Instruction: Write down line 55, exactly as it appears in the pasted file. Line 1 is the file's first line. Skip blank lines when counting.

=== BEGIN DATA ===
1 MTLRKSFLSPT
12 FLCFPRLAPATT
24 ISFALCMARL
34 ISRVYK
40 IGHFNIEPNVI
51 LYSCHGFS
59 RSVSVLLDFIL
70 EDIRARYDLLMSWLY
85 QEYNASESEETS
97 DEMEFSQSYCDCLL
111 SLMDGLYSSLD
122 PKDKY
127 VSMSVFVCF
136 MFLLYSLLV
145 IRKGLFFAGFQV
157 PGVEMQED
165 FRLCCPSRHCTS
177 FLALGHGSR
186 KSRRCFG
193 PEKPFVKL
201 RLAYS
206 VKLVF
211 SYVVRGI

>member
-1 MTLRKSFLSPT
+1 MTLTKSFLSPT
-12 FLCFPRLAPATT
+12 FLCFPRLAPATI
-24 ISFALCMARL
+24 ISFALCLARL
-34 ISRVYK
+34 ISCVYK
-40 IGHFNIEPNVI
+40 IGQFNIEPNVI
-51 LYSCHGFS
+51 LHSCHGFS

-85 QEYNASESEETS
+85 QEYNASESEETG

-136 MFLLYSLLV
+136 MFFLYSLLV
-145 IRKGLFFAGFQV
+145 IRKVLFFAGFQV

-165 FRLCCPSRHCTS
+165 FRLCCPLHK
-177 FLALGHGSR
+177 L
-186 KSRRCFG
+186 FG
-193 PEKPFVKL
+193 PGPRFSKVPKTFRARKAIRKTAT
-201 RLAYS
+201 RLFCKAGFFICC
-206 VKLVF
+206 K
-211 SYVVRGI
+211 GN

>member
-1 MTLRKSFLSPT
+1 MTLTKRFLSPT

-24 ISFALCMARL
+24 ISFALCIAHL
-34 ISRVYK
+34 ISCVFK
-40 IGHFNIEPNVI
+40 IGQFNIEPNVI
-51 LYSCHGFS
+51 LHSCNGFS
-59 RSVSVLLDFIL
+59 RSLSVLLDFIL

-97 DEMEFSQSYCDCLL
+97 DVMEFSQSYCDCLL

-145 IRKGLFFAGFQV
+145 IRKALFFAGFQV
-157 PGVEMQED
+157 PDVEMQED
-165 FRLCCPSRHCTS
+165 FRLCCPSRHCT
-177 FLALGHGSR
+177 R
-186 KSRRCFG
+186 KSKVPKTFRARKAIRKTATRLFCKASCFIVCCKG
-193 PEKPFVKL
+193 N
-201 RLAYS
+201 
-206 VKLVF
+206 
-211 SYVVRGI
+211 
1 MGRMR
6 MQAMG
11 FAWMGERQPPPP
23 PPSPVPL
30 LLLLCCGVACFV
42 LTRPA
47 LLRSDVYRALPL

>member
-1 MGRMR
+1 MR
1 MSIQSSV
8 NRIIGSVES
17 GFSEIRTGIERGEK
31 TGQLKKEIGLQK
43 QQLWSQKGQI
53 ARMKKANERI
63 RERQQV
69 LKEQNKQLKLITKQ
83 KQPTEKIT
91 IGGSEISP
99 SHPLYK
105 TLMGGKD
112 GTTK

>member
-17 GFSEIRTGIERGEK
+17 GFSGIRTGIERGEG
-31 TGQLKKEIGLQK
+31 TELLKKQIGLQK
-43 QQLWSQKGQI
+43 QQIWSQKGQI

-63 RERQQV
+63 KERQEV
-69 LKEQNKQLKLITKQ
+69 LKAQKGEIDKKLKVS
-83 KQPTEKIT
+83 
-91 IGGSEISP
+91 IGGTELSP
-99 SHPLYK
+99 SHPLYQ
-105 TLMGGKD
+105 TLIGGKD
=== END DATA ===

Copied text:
-211 SYVVRGI